An expository sermon is one that makes the main point of the sermon a passage of Scripture. The point of the expositional preaching is to expose the meaning of a passage of Scripture.
This type of preaching differs from topical preaching because expository sermons start with a specific verse or passage and then draw their topics from the text, while topical preaching starts with a topic and then finds verses to support that topic.
Expositional sermons do not need to:
- Need to focus on just a verse or two.
- Need to present complex exegetical arguments or endless historical background.
- Need to be dry, lifeless, or removed from people’s lives.
- Confuse the primary point of a passage with any legitimate application of that passage (that is, use a verse to say what you want to say).
Rather, it should take a small, medium, or large passage of Scripture and show how dramatically important the primary meaning of a passage is for the world today.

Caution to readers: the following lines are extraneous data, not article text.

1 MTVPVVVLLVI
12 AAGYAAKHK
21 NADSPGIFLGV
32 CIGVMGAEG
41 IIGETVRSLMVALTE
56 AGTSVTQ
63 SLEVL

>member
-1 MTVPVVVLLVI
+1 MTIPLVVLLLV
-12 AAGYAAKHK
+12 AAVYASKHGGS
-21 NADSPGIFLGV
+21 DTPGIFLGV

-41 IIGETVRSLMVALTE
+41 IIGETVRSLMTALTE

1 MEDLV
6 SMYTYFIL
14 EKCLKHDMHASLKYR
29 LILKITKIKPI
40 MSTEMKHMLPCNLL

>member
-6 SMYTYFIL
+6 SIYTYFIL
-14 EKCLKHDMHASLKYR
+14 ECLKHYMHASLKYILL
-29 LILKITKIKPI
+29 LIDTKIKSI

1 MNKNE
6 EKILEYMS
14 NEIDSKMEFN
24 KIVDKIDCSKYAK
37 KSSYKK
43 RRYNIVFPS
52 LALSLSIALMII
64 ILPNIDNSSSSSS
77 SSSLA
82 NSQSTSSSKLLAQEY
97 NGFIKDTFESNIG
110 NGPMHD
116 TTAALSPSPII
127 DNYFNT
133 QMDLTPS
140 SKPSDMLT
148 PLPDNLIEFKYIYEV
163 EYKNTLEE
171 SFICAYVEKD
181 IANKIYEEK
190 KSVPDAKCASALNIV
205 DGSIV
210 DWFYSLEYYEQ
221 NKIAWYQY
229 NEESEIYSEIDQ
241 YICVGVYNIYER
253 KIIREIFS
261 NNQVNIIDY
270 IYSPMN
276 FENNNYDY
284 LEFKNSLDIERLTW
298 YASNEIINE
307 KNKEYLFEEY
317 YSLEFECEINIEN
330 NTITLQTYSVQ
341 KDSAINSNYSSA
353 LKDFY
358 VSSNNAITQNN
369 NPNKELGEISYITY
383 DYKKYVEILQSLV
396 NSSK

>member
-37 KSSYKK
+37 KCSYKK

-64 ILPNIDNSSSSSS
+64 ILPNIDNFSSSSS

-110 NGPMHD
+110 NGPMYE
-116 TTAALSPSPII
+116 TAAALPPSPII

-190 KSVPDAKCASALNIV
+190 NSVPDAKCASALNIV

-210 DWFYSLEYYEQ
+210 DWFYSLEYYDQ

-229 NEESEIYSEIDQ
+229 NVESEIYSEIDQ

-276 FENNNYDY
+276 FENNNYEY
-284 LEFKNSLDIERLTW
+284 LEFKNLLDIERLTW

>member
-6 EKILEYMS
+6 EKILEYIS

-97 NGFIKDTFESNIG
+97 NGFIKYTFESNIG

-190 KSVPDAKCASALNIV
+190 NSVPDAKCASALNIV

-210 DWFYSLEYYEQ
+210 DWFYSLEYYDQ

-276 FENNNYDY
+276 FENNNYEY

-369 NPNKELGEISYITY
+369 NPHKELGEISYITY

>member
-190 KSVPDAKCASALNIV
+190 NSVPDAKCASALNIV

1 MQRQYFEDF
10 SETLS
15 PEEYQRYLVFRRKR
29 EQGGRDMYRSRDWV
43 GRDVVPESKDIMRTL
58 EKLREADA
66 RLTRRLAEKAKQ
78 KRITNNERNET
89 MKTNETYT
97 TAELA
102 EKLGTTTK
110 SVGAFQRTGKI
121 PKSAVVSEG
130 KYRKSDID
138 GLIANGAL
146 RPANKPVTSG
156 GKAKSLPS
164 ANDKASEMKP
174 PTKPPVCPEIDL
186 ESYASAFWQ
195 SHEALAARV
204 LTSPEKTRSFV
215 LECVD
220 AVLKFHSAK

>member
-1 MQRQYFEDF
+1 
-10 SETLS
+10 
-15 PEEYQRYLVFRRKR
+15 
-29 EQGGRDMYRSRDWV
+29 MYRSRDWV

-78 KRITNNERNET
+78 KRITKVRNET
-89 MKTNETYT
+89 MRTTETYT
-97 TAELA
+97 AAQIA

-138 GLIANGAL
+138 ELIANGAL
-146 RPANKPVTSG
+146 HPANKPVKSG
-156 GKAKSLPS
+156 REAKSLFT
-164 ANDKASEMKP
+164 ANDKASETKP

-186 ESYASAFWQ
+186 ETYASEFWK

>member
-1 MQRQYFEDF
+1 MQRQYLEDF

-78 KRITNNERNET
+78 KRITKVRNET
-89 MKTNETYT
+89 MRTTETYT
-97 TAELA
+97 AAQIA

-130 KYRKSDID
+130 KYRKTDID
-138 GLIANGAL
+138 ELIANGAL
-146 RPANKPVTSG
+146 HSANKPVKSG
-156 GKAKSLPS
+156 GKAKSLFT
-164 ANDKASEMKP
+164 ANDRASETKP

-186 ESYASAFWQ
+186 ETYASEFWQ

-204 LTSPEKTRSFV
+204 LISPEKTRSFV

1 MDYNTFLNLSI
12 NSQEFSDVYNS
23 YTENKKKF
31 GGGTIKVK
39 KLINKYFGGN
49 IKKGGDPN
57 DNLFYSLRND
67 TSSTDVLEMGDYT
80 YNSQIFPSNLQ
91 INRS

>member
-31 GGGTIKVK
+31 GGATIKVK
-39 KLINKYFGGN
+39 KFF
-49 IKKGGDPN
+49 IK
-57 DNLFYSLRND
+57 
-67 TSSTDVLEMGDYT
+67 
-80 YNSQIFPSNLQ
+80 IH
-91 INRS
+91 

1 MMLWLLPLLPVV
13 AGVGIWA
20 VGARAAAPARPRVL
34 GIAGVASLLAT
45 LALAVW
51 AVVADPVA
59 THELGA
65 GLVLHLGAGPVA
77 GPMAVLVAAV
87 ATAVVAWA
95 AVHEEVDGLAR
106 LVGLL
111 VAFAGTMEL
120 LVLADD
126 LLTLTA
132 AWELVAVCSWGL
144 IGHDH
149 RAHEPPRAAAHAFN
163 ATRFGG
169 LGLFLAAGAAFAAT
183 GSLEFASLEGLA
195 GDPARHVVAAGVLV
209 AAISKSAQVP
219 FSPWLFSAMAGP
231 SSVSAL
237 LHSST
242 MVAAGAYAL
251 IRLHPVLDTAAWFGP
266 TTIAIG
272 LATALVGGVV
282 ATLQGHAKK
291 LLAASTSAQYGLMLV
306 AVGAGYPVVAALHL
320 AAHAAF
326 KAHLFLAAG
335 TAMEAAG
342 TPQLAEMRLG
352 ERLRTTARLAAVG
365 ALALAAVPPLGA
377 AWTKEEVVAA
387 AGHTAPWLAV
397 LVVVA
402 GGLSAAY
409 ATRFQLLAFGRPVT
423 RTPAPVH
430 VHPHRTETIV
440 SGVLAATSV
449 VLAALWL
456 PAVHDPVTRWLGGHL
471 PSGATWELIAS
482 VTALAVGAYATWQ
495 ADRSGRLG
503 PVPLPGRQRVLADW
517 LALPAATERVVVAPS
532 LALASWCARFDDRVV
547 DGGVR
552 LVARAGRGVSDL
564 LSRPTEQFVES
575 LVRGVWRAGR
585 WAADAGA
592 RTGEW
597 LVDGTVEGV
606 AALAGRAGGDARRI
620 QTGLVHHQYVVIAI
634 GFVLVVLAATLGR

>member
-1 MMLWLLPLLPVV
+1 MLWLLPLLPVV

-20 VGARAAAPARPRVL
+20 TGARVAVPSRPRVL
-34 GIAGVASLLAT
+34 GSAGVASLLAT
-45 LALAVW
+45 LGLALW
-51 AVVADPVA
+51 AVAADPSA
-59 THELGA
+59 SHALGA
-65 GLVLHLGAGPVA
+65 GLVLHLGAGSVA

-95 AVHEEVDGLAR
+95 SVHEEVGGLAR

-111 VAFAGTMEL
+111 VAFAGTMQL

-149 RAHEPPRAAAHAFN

We believe in expository preaching because we believe that God works through his word. God acts by speaking. God created the Heavens and the Earth by his word:
And God said, “Let there be light,” and there was light. (Genesis 1:3)
God also recreates us by his word:
For what we proclaim is not ourselves, but Jesus Christ as Lord, with ourselves as your servants for Jesus’ sake. For God, who said, “Let light shine out of darkness,” has shone in our hearts to give the light of the knowledge of the glory of God in the face of Jesus Christ. (2 Corinthians 4:5-6)
As a body, we are also committed to preaching expositionally through entire books of the Bible.